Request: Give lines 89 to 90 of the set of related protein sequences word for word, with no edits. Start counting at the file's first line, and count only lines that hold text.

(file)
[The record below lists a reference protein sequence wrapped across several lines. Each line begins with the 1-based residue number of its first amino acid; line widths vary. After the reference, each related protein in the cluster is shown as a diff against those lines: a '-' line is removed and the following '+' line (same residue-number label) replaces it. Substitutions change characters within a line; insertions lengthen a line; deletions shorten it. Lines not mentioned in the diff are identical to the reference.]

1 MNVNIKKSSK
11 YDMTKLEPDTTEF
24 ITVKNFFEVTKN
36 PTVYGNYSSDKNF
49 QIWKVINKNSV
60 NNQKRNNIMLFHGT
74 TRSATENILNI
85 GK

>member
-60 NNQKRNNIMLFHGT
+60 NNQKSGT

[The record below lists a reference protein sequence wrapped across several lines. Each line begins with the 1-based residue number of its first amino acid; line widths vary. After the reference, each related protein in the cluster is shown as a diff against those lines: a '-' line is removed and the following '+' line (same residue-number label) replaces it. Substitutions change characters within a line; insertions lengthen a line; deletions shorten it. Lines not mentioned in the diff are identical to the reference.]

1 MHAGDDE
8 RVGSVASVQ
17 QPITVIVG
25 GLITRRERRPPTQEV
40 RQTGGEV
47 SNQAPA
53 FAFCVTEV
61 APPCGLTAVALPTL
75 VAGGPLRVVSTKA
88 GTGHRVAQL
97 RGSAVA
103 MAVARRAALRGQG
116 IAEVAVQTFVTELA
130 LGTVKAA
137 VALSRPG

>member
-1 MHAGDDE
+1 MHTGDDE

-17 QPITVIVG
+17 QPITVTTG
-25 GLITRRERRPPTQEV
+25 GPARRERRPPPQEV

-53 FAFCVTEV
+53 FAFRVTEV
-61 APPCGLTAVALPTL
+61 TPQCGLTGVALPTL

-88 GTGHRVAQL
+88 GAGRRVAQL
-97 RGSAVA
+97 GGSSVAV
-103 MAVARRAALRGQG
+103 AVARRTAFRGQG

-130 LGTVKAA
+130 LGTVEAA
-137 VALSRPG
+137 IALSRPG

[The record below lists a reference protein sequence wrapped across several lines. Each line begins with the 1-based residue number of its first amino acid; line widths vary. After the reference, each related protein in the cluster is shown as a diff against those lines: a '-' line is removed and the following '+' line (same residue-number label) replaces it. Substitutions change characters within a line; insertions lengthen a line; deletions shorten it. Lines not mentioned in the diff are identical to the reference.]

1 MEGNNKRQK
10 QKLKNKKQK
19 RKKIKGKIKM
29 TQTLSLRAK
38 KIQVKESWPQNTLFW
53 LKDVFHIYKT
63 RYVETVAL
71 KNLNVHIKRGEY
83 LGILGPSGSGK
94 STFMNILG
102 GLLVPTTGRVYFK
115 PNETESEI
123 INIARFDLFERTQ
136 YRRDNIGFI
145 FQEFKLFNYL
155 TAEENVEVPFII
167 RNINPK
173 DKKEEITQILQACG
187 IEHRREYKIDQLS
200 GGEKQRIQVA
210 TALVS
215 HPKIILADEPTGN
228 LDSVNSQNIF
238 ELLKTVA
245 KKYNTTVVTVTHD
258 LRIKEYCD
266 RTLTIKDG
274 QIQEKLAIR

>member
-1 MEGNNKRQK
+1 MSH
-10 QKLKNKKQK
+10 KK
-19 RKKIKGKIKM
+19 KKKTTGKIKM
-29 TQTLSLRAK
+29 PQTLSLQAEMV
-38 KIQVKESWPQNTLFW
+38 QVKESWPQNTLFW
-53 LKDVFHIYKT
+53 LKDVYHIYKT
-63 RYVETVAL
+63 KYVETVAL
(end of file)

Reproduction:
+38 QVKESWPQNTLFW
-53 LKDVFHIYKT